Second, most programming rock stars operate in the world of proprietary software. James Gosling, Bjarne Strousrup (creator of C++), Anders Hejlsberg (creator of Delphi and C#), Bill Joy, Don Box and Charles Petzold all leap to mind. The difference between them and their open-source parallels lies in their paycheque, which might go a long way towards explaining why more are found in proprietary software. Furthermore, they tend to be strong defenders of a developer's right to make a good (even direct) profit from his or her labours. As Gosling noted in a recent blog post:
"developers put a huge amount of energy into creating software and if they can't get that energy back in a way that balances, then the system falls apart."
Third, as noted, proprietary software companies have a greater incentive to push the programming state of the art forward due to the rigors of the "upgrade treadmill." Furthermore, proprietary software companies clearly have more money. Given these two facts, I have even more trouble believing that "building goodwill" will serve as much of a replacement for the incentives and money that drives superstar employment at proprietary software companies.
Fourth and final, Raymond compares the practice of hiring "superstars" to "the system of aristocratic patronage that funded most fine art until after the Industrial Revolution". This is an interesting analogy, though one questions why this should be considered a good thing. Rembrandt spent an inordinate amount of time painting portraits of fat, rich people. Why? Because those were the people who wrote the cheques which kept the candles burning in the art studio, if you catch my drift.
When you're self-funded, you are free to achieve higher levels of self-expression in your art. Most fine art these days is funded by direct sales to collectors, and I expect that few artists would prefer a return to aristocratic patronage.
Of course, proprietary software developers are bound by the demands of consumers. Artists who can't convince anyone to buy their stuff would still have to squat in abandoned factories in shady parts of town. That doesn't mean, however, that self-funded software companies aren't free to achieve higher levels of creativity than the "hired stable" of open-source superstars living in a modern version of aristocratic patronage.
The services business model
The most common business model proposed by open-source advocates is the provision of services around an open-source core. Services include technical support, installation assistance, and the creation of custom software atop an open-source base. A number of companies use this model, among them JBoss (maker of an open-source Java/J2EE implementation), IBM, and more recently, Novell. All these companies sell consulting services, and make a tidy sum in the process.
That's all well and good, but it must be recognised that consulting services are NOT exclusive to open-source markets. Consulting exists for proprietary software as much as open-source software, making the "services model" less of a business model innovation so much as the continuation of something that already exists. In other words, services aren't going to bridge the loss of 5 to 20 percent of software jobs reliant on "sale value", nor are they an answer to the problem of markets detached from the sources of information relating to consumer wants.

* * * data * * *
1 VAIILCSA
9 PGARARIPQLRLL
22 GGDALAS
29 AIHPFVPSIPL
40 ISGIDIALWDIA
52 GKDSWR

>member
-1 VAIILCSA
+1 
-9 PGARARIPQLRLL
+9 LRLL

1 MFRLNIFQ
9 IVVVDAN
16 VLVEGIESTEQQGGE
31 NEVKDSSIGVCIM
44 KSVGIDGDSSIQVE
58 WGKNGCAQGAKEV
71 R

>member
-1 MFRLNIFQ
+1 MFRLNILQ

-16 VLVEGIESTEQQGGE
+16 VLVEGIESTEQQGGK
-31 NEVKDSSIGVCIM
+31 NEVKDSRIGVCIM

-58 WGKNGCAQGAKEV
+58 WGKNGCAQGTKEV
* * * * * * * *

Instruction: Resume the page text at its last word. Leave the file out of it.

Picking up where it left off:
As I noted in the first instalment, this series was not a condemnation of open-source. Rather, it is a call to moderation, as well as an attempt to draw the outlines of a new equilibrium between the worlds of open-source and proprietary software.
Thirty years ago, most software was open-source. IBM released the source code for the software which ran on its mainframes, something made possible by a business model oriented around the sale of hardware. Somewhere along the way, people figured out a way to monetise a market for software. This created an explosion of software innovation and built the software economy from which America generates so much of its GDP.
Proprietary software's success caused the pendulum to swing too far from software's roots, causing open-source practically to disappear from standard practice. The pendulum is swinging back again, and that is a good thing. As it swings, we should remember the benefits of business models built upon sale of access to a secret (proprietary software).
I've long advocated a hybrid model for open-source software companies, one where key parts of a product are kept private while a slow-changing core is opened up to the wider development community. This links the benefits of open-source software development to the benefits of a model that encourages consumer-oriented innovation.
As they say, you can have your cake and eat it, too.
John Carroll is a software engineer now living in Ireland. He specialises in the design and development of distributed systems using Java and .Net. He is also the founder of Turtleneck Software.